The buzz about bee sting therapy

2010-03-22 17:48

Beijing - Being stung by a bee would have most people rushing to hospital, expect at one Beijing clinic where patients queue up to be pricked into good health.

Bee sting therapy, which involves placing live bees on a patient's body at certain pressure points, dates back over 3 000 years in China and was considered legal in 2007.

It is similar to acupuncture in that it uses bees stingers instead of needles and the same principles, but the bees' toxin, which doctors say is a natural medicine, is essential, making the treatment like an injection.

Doctors at the Kang Tai Bee Clinic, a traditional Chinese medical facility in northeast Beijing, say the therapy has proved effective in curing diseases such as rheumatism and arthritis, as well as a list of other ailments.

Good poison

"The bee therapy has an obvious effect on patients with bone and joint diseases," said Wang Jing, a doctor at the clinic.

"This treatment relies mainly on the bees' poison, which can help blood circulation, reduce inflammation and ease pain."

The bees used for the treatment are a hybrid of species from Italy and the Gulf, and are kept on the clinic grounds. Their 0.3mm-long stings, which contain about 0.3mg of toxin, make them suitable for the therapy, doctors say.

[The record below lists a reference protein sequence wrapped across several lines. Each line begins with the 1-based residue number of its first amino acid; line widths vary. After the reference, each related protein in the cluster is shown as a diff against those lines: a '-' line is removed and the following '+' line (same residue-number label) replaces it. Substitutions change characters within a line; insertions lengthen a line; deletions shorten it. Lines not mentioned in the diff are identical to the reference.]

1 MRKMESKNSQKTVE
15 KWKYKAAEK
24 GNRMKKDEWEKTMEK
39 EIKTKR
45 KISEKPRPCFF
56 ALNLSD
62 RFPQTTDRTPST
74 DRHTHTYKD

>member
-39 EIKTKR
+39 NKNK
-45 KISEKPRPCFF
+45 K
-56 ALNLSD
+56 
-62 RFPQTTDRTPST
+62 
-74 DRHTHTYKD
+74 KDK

For the treatment, doctors use tweezers to pick up bees from the hive, placing them one by one on the pressure point of the painful area.

The bee then instinctively stings its "enemy" and dies. The stinger is then left in the body for several hours, and patients say it helps to ease their discomfort.

The doctors, who undergo strict training, decide how long the stinger should stay in the body, and how many bees should be used in the treatment. At the very most, a patient can be stung more than a hundred times. At the very least, four or five times.


The centre sees an average of 30 patients daily, while more than 50 can queue up during weekends. Doctors say that the treatment has become so popular that they are considering expanding the clinic in the next year.

Some patients even travel long distances from remote areas of China to try out the unique treatment, which at around $18, is much cheaper than most conventional medical treatments.

Han Lide, a patient suffering from an inflammation in the veins caused by diabetes, has been treated at the clinic seven times and insists the results are worth the initial discomfort.

"After I am stung by the bees, the pain is gone by the afternoon. My legs feel lighter. It becomes easier to walk and my legs do not feel swollen," he said.

Doctor say more than 90% of their patients have recovered or felt an improvement in their condition after receiving treatment.

Despite the pain, patients often continue the treatment for many years. Cai Shulan has used bees to treat her arthritis for five years.

"I couldn't move my shoulders before. I needed someone to help me get dressed. It was too painful to even put on clothes. After being treated here I feel fine and I am just like a normal person," she said.